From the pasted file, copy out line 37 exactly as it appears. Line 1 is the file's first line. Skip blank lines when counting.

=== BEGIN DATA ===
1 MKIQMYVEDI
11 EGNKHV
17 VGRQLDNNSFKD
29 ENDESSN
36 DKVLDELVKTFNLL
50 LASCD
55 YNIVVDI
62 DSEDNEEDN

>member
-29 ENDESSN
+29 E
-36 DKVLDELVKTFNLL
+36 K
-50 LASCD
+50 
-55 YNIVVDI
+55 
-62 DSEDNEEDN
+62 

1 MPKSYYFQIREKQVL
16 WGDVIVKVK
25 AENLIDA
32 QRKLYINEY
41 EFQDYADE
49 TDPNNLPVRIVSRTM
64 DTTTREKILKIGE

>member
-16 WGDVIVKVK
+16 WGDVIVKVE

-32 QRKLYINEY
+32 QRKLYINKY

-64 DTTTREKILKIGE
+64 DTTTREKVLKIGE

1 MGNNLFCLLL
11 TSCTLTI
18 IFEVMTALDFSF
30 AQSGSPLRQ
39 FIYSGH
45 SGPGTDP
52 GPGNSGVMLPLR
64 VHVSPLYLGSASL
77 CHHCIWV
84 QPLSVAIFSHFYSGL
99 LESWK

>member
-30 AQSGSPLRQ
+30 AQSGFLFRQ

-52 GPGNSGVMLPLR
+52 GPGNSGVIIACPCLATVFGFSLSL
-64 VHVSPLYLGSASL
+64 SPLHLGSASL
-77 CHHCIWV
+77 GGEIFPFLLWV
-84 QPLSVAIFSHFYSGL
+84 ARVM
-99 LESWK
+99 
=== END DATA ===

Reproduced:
30 AQSGSPLRQ